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The challenge for corporate governance

Deputy president Andrew Ratcliffe

Deputy president Andrew Ratcliffe

Chartered accountants organisation ICAEW has called for organisations to improve corporate governance policies and practices in order to tackle the challenges of today’s business environment.

In a speech to the Dubai Global Convention on Leadership for Business Excellence and Innovation, the institute’s deputy president, Andrew Ratcliffe, emphasised to government officials and business leaders that companies should rethink how they behave if they want long-term success.

Organised by the Institute of Directors India, the Dubai Global Convention brought together eminent thinkers, business leaders, policy-makers and academics from around the world to discuss how 21st century organisations should develop through innovation, creativity and excellence.

ICAEW says questioning the established wisdom on corporate governance is vital for any discussion on how businesses should operate today.

“Existing models, which have boards of listed companies acting as agents of absent equity owners, are now being challenged by the changing nature of today’s capital markets. We need to think differently about how we approach corporate governance,” said Ratcliffe.

This challenge is the focus of a new ICAEW project in which the fundamentals of corporate governance are being examined by a group of practitioners, experts and academics. So far the group has been addressing five big questions, which were discussed at the convention.

They were:

  1. When is “comply or explain” the right approach?

”Comply or explain” (where companies either follow guidelines or explain why they do not need to) can bind companies to the principles of a corporate governance code while allowing them to depart from specific provisions. ICAEW believes it promotes innovation, proportionality, substance over form and long-term learning. However, it depends on shared values of good governance and supportive institutional arrangements. When these are lacking and comply or explain does not work as intended, the situation may call for alternatives, including regulatory intervention.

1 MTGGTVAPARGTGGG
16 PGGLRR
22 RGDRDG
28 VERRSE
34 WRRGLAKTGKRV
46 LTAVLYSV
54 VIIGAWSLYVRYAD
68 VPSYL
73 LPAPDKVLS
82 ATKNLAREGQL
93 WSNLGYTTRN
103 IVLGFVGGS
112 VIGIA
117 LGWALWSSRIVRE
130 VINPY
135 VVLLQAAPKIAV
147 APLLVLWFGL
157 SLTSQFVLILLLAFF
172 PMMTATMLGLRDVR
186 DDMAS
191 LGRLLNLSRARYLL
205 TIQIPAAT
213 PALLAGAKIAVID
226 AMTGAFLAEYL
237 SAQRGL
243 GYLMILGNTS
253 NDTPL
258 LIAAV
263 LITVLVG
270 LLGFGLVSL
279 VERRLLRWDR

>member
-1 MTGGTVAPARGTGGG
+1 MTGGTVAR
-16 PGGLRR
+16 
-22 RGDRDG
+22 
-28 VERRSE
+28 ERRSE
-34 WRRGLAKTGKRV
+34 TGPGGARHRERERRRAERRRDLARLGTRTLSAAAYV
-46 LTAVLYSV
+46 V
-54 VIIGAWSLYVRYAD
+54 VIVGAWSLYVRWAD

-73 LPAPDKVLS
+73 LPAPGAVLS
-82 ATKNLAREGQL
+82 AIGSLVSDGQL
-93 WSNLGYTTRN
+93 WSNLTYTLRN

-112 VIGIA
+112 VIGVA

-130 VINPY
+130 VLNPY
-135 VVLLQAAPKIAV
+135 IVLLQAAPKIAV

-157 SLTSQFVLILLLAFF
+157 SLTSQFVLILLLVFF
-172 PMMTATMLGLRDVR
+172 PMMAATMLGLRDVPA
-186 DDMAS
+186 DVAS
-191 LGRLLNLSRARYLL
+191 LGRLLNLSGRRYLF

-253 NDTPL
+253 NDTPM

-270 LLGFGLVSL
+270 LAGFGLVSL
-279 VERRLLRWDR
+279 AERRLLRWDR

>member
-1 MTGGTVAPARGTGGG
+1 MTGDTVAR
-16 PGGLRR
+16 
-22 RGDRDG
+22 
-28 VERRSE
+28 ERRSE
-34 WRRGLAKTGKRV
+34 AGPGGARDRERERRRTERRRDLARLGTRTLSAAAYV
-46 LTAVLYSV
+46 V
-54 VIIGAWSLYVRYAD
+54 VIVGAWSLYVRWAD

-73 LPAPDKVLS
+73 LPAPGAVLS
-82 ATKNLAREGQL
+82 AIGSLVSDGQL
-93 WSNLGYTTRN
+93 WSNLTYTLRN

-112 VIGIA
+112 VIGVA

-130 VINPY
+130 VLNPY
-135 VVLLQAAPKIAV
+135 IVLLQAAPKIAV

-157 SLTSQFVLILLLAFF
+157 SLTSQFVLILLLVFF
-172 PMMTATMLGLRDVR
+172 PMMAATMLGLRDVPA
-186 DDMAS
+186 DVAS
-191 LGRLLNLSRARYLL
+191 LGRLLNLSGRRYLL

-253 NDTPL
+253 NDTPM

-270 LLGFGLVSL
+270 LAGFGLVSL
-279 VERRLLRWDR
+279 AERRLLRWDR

1. Who should be covered by codes?

Everyone involved in corporate governance should be covered by a code that sets a framework for their involvement.

  1. What should companies be responsible for?

In light of challenges highlighted since the onset of the global financial crisis, a company that is sensitive to the full range of its responsibilities can be more agile in adapting to the environments where it does business. It should be better at anticipating and even eliminating potential expectation gaps. Addressing the full range of responsibilities will also provide companies with a solid foundation for building and maintaining trust, while also allowing legislators and regulators to focus on developing laws relevant and proportionate to specific needs.

  1. How diverse should boards be?

Corporate governance thinking has historically focused on the need for an appropriate balance between executive and non-executives and to ensure that boards have the skills, experience, independence and knowledge of the business to enable them to operate effectively. However, increasingly both companies and society are starting to look at how diverse a board should be in order to get away from the dangers of “groupthink”.

  1. What are the overarching principles of corporate governance?

ICAEW proposes principles of leadership, capability, accountability, sustainability and integrity. These serve to remind boards and their stakeholders what corporate governance should look like if a company is to achieve its business purpose and fundamental responsibilities. The overarching principles should also help companies and regulators respond to new challenges and maintain stakeholder confidence in business.

ICAEW is currently working on setting out key principles to support its corporate governance research, and has called for more participation from the global business community via its website –

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